Solar power makes up .4% of electricity generated in the US. Why is this a threat to utilities?
More and more Americans are putting panels on their homes and buildings. These buildings are buying less and less electricity from the grid, but the utilities still have to manage the costs of hooking them up to the grid. “A new study from Lawrence Berkeley National Laboratory argues that this could soon put utilities in dire straits. If rooftop solar were to grab 10 percent of the market over the next decade, utility earnings could decline as much as 41 percent.”
Therefore in response, utilities will eventually have to raise rates to cover these costs. And these higher electricity rates may trigger even more people to install their own solar rooftop panels to save money.. a vicious cycle.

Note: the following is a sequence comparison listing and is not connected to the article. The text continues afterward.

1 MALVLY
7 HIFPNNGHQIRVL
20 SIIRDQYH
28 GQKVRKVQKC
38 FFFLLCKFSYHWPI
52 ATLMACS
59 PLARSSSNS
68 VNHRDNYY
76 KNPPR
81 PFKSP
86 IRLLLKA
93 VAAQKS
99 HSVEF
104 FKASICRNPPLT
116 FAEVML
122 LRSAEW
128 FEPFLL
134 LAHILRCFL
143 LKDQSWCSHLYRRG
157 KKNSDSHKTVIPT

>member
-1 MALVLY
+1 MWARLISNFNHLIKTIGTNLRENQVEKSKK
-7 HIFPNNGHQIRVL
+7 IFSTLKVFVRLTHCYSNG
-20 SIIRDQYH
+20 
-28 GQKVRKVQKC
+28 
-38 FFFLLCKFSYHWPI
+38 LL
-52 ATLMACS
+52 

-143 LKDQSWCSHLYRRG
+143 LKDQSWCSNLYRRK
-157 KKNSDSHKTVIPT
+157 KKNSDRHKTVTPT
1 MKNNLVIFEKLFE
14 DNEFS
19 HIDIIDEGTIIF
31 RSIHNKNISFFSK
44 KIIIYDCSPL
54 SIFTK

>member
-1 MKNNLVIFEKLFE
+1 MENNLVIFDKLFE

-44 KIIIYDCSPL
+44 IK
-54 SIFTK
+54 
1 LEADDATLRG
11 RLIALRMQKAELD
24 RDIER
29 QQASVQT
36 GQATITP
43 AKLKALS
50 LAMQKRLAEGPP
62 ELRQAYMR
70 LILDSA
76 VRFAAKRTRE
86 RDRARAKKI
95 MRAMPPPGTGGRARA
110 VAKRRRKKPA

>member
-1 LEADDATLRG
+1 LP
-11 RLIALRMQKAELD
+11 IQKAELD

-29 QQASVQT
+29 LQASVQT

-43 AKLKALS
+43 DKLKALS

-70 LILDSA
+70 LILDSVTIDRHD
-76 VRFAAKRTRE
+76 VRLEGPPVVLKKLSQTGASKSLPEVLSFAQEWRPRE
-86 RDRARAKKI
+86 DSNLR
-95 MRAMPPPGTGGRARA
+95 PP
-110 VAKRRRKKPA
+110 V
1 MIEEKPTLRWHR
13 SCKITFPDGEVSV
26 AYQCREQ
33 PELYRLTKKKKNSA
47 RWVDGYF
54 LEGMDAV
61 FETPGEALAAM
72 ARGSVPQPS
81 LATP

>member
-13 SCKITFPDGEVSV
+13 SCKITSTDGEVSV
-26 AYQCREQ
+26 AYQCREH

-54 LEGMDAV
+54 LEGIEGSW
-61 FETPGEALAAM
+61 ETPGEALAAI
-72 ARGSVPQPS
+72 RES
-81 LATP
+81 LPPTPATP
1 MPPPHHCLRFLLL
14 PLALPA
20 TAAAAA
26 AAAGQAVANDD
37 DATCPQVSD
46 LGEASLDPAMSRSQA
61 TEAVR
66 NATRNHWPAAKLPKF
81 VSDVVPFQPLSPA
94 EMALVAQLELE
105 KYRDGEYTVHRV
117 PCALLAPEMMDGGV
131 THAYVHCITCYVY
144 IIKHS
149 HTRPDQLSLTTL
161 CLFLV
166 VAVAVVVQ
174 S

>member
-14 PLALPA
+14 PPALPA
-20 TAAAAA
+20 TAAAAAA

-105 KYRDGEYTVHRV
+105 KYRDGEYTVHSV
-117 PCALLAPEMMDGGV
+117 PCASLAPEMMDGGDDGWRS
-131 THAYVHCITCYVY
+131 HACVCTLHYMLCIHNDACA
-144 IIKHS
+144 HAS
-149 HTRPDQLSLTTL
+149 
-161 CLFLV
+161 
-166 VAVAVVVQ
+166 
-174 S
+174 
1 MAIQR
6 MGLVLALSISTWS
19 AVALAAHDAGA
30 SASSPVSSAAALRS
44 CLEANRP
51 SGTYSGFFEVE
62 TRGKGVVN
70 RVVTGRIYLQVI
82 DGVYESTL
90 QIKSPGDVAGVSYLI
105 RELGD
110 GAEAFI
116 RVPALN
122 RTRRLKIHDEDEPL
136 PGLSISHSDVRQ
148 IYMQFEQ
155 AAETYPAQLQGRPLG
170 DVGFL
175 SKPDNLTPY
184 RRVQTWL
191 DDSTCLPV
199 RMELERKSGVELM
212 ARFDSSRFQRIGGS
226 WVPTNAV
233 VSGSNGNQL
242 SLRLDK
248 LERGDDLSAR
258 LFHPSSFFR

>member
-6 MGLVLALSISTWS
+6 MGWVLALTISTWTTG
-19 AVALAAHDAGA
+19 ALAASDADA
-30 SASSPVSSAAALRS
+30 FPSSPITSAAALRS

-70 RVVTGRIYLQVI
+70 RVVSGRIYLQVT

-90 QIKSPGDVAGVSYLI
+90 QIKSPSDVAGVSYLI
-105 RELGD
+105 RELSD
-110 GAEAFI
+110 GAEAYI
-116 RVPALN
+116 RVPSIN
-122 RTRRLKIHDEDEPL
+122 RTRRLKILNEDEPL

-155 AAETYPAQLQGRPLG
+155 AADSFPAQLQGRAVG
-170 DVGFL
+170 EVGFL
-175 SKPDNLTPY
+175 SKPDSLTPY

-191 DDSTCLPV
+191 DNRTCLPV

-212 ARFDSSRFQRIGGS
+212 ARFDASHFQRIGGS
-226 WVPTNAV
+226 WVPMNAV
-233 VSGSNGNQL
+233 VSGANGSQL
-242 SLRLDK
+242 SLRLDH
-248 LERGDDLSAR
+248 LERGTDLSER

“Distributed solar now makes up nearly 2 percent of retail sales in some areas. If solar penetration reaches just 2.5 percent, shareholder earnings for some utilities could fall an estimated 4 percent. (Electricity prices, meanwhile, would rise just 0.1 to 0.2 percent.)
That’s just the beginning. If the penetration of distributed solar reached as high as 10 percent — an admittedly aggressive scenario — a typical utility in the Southwest could see its earnings drop 5 percent to 13 percent, while a typical utility in the Northeast could see its earnings decline 6 percent to 41 percent. This is similar to the situation in Germany, where distributed solar has halved the market value of some utilities.”
Check out the full article below for continued discussion on legislative and regulatory effects of such solar growth.